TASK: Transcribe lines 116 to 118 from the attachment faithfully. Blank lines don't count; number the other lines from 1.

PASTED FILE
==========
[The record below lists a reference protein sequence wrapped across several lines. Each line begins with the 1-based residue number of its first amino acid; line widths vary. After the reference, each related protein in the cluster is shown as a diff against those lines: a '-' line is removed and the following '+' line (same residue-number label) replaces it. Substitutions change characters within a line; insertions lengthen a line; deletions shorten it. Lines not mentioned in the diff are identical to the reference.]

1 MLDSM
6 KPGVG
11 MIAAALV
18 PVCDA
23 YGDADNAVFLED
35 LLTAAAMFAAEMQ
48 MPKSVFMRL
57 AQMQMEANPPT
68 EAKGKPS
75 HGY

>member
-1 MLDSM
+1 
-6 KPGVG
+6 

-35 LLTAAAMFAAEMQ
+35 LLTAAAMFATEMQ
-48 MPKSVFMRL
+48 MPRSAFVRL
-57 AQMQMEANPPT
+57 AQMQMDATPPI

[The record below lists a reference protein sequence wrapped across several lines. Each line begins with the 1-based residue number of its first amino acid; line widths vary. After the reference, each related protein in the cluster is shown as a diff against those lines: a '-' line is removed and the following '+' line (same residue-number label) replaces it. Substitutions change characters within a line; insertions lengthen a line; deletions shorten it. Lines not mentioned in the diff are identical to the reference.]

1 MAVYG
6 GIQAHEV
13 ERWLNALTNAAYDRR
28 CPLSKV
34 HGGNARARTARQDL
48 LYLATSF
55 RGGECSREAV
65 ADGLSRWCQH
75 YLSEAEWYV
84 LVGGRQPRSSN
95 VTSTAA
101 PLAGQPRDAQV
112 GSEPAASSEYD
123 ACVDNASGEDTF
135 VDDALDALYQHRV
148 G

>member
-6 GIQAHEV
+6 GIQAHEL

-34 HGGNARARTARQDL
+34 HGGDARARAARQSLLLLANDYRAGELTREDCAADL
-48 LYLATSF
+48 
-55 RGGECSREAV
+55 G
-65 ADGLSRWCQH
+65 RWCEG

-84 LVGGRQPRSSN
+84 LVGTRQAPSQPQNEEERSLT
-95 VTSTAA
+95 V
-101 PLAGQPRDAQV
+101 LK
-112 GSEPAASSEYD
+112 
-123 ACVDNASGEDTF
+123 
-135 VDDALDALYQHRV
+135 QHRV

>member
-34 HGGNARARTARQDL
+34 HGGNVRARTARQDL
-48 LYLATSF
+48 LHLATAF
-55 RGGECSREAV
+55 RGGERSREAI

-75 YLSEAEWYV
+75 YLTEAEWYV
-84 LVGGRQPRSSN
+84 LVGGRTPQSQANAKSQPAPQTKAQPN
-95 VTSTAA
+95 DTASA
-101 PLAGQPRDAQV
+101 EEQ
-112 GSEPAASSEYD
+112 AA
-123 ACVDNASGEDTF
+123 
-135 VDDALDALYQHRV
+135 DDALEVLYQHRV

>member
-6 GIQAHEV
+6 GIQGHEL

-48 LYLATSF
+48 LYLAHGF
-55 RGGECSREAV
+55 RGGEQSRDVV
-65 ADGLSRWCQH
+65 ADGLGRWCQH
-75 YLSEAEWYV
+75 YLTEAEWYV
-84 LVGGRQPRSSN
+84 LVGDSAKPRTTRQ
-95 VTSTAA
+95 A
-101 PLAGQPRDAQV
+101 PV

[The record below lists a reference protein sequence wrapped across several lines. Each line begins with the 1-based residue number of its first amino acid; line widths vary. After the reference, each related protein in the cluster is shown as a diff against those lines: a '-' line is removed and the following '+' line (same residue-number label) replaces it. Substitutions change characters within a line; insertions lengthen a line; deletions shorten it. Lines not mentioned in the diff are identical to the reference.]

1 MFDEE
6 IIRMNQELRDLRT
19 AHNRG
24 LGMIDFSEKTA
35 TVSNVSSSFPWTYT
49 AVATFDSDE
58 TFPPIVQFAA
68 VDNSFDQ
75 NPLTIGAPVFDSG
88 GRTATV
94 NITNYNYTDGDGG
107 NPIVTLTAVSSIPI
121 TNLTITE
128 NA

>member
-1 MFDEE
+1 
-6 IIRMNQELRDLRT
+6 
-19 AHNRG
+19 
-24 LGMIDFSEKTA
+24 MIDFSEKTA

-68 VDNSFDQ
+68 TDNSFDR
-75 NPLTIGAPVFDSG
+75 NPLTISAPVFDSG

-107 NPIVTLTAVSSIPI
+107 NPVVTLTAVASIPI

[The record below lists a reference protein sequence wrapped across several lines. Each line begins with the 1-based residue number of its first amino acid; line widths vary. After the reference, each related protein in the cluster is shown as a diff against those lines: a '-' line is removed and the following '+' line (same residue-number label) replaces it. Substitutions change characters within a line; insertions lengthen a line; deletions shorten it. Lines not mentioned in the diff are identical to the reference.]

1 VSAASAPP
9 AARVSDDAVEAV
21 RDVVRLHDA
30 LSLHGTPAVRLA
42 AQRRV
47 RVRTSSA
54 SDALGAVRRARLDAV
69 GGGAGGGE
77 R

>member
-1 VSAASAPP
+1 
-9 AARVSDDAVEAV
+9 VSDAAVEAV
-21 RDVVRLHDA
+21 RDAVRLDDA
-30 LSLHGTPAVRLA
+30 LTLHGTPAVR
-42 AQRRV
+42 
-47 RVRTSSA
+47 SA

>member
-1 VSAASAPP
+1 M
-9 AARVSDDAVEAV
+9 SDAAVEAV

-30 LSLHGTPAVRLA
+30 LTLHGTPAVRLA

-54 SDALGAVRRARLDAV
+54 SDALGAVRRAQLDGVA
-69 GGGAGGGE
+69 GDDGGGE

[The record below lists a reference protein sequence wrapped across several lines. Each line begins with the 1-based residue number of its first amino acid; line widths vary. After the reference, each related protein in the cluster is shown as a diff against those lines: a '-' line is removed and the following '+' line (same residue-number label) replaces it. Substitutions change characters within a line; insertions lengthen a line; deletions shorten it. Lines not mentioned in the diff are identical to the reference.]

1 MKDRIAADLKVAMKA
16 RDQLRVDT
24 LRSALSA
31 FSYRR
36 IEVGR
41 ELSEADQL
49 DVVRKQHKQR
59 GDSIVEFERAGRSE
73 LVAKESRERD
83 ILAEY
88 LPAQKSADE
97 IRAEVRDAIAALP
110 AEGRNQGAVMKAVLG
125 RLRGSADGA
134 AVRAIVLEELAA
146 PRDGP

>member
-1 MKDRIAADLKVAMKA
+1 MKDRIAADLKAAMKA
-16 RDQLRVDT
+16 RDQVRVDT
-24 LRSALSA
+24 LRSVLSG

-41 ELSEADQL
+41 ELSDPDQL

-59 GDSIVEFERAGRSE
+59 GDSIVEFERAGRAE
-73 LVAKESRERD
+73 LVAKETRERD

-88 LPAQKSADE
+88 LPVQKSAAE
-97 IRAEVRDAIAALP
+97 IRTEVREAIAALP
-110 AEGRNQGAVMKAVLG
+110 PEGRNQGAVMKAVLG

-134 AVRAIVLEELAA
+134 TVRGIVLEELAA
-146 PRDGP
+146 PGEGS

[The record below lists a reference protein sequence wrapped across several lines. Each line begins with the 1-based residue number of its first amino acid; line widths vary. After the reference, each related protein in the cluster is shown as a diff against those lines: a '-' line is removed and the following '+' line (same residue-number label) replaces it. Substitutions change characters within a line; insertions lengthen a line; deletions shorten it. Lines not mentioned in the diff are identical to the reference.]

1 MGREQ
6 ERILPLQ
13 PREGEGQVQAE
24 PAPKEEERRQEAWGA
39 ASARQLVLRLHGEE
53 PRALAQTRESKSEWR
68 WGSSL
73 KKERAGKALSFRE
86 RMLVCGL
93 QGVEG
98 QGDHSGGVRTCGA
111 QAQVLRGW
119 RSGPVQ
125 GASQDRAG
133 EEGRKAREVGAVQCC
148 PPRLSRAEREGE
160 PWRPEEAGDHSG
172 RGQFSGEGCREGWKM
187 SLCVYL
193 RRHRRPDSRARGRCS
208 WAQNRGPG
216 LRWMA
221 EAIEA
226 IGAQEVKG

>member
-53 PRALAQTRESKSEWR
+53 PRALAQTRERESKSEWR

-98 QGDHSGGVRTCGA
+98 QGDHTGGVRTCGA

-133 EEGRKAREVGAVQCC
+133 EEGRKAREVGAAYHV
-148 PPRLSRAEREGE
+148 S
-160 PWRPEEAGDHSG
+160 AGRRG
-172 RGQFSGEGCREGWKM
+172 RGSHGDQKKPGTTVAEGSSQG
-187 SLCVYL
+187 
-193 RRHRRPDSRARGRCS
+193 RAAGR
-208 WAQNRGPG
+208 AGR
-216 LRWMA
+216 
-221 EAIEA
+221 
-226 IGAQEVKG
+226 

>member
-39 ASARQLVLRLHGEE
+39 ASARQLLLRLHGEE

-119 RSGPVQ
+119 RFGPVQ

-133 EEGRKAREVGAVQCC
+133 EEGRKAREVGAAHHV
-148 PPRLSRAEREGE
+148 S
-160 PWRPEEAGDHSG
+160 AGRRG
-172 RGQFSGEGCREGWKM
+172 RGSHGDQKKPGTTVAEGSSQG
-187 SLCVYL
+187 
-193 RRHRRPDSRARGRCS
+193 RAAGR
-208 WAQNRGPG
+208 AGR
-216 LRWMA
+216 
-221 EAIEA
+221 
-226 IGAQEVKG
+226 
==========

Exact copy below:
>member
-1 MFDEE
+1 